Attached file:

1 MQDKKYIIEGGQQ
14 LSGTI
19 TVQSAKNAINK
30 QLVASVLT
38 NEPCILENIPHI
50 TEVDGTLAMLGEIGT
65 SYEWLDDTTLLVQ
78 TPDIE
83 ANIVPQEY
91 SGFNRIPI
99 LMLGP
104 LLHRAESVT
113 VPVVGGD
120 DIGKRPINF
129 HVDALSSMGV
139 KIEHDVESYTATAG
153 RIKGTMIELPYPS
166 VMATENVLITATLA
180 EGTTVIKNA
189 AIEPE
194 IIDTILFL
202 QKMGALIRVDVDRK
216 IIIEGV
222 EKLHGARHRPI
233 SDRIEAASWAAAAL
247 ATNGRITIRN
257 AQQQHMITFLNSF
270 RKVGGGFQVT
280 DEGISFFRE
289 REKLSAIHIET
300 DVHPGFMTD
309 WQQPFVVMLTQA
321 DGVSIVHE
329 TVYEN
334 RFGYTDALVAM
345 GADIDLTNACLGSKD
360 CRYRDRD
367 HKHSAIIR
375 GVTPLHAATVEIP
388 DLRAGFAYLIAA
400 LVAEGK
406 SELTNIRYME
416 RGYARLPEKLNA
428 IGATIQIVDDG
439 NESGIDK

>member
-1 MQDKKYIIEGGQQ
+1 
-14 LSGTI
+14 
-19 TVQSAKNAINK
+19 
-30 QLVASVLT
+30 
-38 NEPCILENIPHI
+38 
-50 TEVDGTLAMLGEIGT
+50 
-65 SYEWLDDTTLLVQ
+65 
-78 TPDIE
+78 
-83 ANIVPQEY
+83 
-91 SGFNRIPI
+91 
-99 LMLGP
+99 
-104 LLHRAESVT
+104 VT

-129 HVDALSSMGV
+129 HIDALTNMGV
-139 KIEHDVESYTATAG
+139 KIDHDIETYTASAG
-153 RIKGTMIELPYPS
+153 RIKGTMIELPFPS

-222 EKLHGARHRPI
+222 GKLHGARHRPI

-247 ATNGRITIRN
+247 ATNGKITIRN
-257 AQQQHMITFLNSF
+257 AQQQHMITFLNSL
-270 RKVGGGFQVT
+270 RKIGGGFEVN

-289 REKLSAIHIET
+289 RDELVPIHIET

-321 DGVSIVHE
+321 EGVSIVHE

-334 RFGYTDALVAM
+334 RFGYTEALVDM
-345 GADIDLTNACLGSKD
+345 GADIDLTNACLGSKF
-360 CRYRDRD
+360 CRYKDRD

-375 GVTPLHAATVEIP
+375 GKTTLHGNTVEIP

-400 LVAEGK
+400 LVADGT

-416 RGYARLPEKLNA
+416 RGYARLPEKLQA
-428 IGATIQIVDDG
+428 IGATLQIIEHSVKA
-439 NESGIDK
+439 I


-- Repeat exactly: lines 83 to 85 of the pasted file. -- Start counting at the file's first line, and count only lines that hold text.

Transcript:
-270 RKVGGGFQVT
+270 RKIGGGFEVN

-289 REKLSAIHIET